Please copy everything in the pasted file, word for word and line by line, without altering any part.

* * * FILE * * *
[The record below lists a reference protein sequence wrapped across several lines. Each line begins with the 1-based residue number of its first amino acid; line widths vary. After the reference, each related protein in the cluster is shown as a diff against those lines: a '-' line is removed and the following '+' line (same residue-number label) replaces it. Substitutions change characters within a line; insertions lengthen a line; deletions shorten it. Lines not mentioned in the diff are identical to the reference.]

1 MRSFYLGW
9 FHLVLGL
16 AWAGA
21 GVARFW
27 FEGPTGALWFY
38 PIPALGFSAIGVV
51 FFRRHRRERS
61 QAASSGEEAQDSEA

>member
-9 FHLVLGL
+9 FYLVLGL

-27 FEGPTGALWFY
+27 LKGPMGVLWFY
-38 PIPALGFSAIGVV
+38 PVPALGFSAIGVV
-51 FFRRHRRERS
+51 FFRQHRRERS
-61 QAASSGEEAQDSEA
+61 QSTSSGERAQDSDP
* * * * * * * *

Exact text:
[The record below lists a reference protein sequence wrapped across several lines. Each line begins with the 1-based residue number of its first amino acid; line widths vary. After the reference, each related protein in the cluster is shown as a diff against those lines: a '-' line is removed and the following '+' line (same residue-number label) replaces it. Substitutions change characters within a line; insertions lengthen a line; deletions shorten it. Lines not mentioned in the diff are identical to the reference.]

1 MRSFYLGW
9 FHLVLGL
16 AWAGA
21 GVARFW
27 FEGPTGALWFY
38 PIPALGFSAIGVV
51 FFRRHRRERS
61 QAASSGEEAQDSEA

>member
-9 FHLVLGL
+9 FYLVLGL

-27 FEGPTGALWFY
+27 LKGPMGVLWFY
-38 PIPALGFSAIGVV
+38 PVPALGFSAIGVV
-51 FFRRHRRERS
+51 FFRQHRRERS
-61 QAASSGEEAQDSEA
+61 QSTSSGERAQDSDP